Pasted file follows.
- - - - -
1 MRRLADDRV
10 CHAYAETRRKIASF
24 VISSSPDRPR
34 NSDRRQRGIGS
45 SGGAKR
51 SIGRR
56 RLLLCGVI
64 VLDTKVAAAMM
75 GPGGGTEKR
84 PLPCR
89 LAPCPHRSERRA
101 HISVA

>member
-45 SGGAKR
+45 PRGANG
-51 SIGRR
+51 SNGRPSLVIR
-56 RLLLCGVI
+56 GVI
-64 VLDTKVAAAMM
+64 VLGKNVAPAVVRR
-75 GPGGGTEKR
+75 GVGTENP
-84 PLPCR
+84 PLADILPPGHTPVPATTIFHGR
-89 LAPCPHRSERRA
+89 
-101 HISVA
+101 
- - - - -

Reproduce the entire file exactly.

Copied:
1 MRRLADDRV
10 CHAYAETRRKIASF
24 VISSSPDRPR
34 NSDRRQRGIGS
45 SGGAKR
51 SIGRR
56 RLLLCGVI
64 VLDTKVAAAMM
75 GPGGGTEKR
84 PLPCR
89 LAPCPHRSERRA
101 HISVA

>member
-45 SGGAKR
+45 PRGANG
-51 SIGRR
+51 SNGRPSLVIR
-56 RLLLCGVI
+56 GVI
-64 VLDTKVAAAMM
+64 VLGKNVAPAVVRR
-75 GPGGGTEKR
+75 GVGTENP
-84 PLPCR
+84 PLADILPPGHTPVPATTIFHGR
-89 LAPCPHRSERRA
+89 
-101 HISVA
+101 